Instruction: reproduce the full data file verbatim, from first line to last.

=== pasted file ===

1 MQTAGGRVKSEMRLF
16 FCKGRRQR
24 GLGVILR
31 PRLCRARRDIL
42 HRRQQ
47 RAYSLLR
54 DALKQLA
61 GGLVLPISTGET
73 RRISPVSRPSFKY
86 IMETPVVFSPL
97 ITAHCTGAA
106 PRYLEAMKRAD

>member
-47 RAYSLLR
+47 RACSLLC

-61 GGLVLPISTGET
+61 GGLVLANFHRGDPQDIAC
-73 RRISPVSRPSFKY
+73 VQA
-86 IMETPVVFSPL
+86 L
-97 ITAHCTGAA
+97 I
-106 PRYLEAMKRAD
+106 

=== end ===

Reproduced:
1 MQTAGGRVKSEMRLF
16 FCKGRRQR
24 GLGVILR
31 PRLCRARRDIL
42 HRRQQ
47 RAYSLLR
54 DALKQLA
61 GGLVLPISTGET
73 RRISPVSRPSFKY
86 IMETPVVFSPL
97 ITAHCTGAA
106 PRYLEAMKRAD

>member
-47 RAYSLLR
+47 RACSLLC

-61 GGLVLPISTGET
+61 GGLVLANFHRGDPQDIAC
-73 RRISPVSRPSFKY
+73 VQA
-86 IMETPVVFSPL
+86 L
-97 ITAHCTGAA
+97 I
-106 PRYLEAMKRAD
+106 